The author of this article when he speaks of cloud intelligence and its future effects on smart homes, is referring to the fact that the cloud as we know it will evolve from being the static repository of data into an active resource that people rely on throughout their daily lives (Carbone & Nauth, 2012). In the smart home, the home as well as the cloud will become more adaptive. This adaptation could allow for kitchen appliances to be able to design weekly menus for a family based on the family's health profile, fitness goals and eating preferences. Then the added bonus would be the same appliance actually ordering the ingredients the family needs.
The personal analytics aspect of the smart home directly correlates with the predicted change to cloud intelligence. The personal analytics refers to the idea of data analytics increasing as a consumer tool similar to that of a business tool (Carbone & Nauth, 2012). The premise is that the kitchen appliance mentioned above or a sensor located at the front door could read the body language of the person entering the home and could then determine the person's mood. The sensor/application or kitchen appliance could then determine what should be prepared for dinner, or change the lighting in the room to fit the person's mood. The same appliance could have a glass of wine or a cold beer on the counter for the person as soon as they walk into the kitchen.
In theory both mentioned scenarios for the direction of the smart home seem to be pretty reasonable based on the technological advancements we have seen over the past 10 years. However with all progression there are things that limit and/or negatively effect the progression levels. In this particular case, shifting demography and constrained family finances would be the two biggest forces to negatively effect this progression. Shifting demography has already effected technological advances in that the picture of the family has changed. People are marrying later in life and therefore they have having children later. As a result the size of the average family is shrinking (Carbone & Nauth, 2012). With these change in demography families are no longer communicating face to face, most communication is being conducted via smart phones, social media and via tablets. Which means the need for family togetherness time has depleted. With the new smart home computing family related information, it would need the family present to have accurate information.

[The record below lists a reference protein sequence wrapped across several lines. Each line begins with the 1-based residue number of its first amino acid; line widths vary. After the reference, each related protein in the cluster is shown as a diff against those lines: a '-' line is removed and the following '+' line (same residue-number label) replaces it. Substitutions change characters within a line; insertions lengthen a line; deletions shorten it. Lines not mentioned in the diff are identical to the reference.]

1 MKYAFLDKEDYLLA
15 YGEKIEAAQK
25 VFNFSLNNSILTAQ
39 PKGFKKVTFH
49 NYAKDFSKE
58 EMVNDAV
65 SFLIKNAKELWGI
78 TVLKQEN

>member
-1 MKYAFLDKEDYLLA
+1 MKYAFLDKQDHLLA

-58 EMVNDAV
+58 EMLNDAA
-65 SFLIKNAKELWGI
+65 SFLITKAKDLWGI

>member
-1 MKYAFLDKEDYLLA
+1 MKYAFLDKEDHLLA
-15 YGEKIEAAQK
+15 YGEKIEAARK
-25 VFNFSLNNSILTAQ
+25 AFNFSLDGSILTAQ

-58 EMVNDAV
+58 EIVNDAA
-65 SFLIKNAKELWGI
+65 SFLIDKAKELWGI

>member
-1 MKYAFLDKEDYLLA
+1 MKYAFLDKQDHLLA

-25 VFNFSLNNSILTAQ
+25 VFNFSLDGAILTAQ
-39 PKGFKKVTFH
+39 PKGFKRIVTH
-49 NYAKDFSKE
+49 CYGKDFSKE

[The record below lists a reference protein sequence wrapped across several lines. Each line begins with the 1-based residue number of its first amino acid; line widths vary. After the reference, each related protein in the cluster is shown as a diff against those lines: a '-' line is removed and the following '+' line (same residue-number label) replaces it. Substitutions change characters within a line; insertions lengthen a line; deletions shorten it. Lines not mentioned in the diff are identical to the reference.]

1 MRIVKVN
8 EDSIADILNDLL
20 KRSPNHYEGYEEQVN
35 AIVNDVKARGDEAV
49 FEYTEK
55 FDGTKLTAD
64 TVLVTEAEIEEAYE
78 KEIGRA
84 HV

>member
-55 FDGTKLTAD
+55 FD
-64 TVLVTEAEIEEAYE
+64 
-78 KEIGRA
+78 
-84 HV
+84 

In order for a family to be able to have a smart home with the features mentioned earlier the family would have to be able to afford the home, hence the constrained family finances. Although the thought of technological advancements in the home sounds very appealing, families would have to be able to afford such features. In other words these advances are not a necessity. The cost of building such products will be high which means the cost to consumers will be even higher. One could see a two-tier market emerge in which well-off families adopt smart-homes technology while less-well-off households stick to twentieth-century-style home systems (Carbone & Nauth, 2012).
Carbone, C. & Nauth, K. (2012). The Futurist, From smart house to networked home. 46(4). Retrieved November 22, 2012 from: http://www.wfs.org/futurist/july-august-2012-vol-46-no-4/smart-house-networked-home